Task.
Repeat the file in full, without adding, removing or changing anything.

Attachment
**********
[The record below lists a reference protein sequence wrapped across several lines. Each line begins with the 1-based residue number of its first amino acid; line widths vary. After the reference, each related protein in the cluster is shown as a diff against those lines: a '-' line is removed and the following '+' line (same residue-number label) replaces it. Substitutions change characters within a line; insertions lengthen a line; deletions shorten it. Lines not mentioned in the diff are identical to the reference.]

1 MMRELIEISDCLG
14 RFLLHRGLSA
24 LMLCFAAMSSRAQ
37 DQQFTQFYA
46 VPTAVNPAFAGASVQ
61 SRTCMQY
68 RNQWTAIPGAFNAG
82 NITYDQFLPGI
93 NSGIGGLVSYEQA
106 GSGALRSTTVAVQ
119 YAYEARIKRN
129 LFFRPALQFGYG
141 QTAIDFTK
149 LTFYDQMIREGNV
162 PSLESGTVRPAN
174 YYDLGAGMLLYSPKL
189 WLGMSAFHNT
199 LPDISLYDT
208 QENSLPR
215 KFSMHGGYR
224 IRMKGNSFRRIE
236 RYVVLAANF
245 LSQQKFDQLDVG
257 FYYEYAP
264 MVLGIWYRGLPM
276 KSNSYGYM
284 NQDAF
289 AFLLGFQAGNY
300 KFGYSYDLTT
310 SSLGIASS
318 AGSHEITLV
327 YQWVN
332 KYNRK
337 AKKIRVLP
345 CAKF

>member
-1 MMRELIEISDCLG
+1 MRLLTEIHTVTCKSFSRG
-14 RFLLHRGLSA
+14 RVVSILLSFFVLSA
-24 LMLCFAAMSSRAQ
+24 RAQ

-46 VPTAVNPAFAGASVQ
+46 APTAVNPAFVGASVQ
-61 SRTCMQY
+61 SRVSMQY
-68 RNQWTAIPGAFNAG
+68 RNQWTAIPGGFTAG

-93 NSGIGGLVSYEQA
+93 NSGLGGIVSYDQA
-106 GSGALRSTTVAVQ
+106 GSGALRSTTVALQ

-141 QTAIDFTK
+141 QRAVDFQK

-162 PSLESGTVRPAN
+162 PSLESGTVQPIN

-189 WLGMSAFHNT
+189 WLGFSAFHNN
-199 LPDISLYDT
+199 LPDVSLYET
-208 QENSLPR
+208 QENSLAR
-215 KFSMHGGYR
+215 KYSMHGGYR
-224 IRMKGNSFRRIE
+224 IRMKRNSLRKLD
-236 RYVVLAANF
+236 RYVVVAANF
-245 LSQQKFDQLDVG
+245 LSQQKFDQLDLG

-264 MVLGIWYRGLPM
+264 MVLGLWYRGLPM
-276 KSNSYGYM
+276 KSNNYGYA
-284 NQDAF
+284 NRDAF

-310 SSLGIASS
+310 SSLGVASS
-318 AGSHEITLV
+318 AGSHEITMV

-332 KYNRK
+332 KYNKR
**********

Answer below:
[The record below lists a reference protein sequence wrapped across several lines. Each line begins with the 1-based residue number of its first amino acid; line widths vary. After the reference, each related protein in the cluster is shown as a diff against those lines: a '-' line is removed and the following '+' line (same residue-number label) replaces it. Substitutions change characters within a line; insertions lengthen a line; deletions shorten it. Lines not mentioned in the diff are identical to the reference.]

1 MMRELIEISDCLG
14 RFLLHRGLSA
24 LMLCFAAMSSRAQ
37 DQQFTQFYA
46 VPTAVNPAFAGASVQ
61 SRTCMQY
68 RNQWTAIPGAFNAG
82 NITYDQFLPGI
93 NSGIGGLVSYEQA
106 GSGALRSTTVAVQ
119 YAYEARIKRN
129 LFFRPALQFGYG
141 QTAIDFTK
149 LTFYDQMIREGNV
162 PSLESGTVRPAN
174 YYDLGAGMLLYSPKL
189 WLGMSAFHNT
199 LPDISLYDT
208 QENSLPR
215 KFSMHGGYR
224 IRMKGNSFRRIE
236 RYVVLAANF
245 LSQQKFDQLDVG
257 FYYEYAP
264 MVLGIWYRGLPM
276 KSNSYGYM
284 NQDAF
289 AFLLGFQAGNY
300 KFGYSYDLTT
310 SSLGIASS
318 AGSHEITLV
327 YQWVN
332 KYNRK
337 AKKIRVLP
345 CAKF

>member
-1 MMRELIEISDCLG
+1 MRLLTEIHTVTCKSFSRG
-14 RFLLHRGLSA
+14 RVVSILLSFFVLSA
-24 LMLCFAAMSSRAQ
+24 RAQ

-46 VPTAVNPAFAGASVQ
+46 APTAVNPAFVGASVQ
-61 SRTCMQY
+61 SRVSMQY
-68 RNQWTAIPGAFNAG
+68 RNQWTAIPGGFTAG

-93 NSGIGGLVSYEQA
+93 NSGLGGIVSYDQA
-106 GSGALRSTTVAVQ
+106 GSGALRSTTVALQ

-141 QTAIDFTK
+141 QRAVDFQK

-162 PSLESGTVRPAN
+162 PSLESGTVQPIN

-189 WLGMSAFHNT
+189 WLGFSAFHNN
-199 LPDISLYDT
+199 LPDVSLYET
-208 QENSLPR
+208 QENSLAR
-215 KFSMHGGYR
+215 KYSMHGGYR
-224 IRMKGNSFRRIE
+224 IRMKRNSLRKLD
-236 RYVVLAANF
+236 RYVVVAANF
-245 LSQQKFDQLDVG
+245 LSQQKFDQLDLG

-264 MVLGIWYRGLPM
+264 MVLGLWYRGLPM
-276 KSNSYGYM
+276 KSNNYGYA
-284 NQDAF
+284 NRDAF

-310 SSLGIASS
+310 SSLGVASS
-318 AGSHEITLV
+318 AGSHEITMV

-332 KYNRK
+332 KYNKR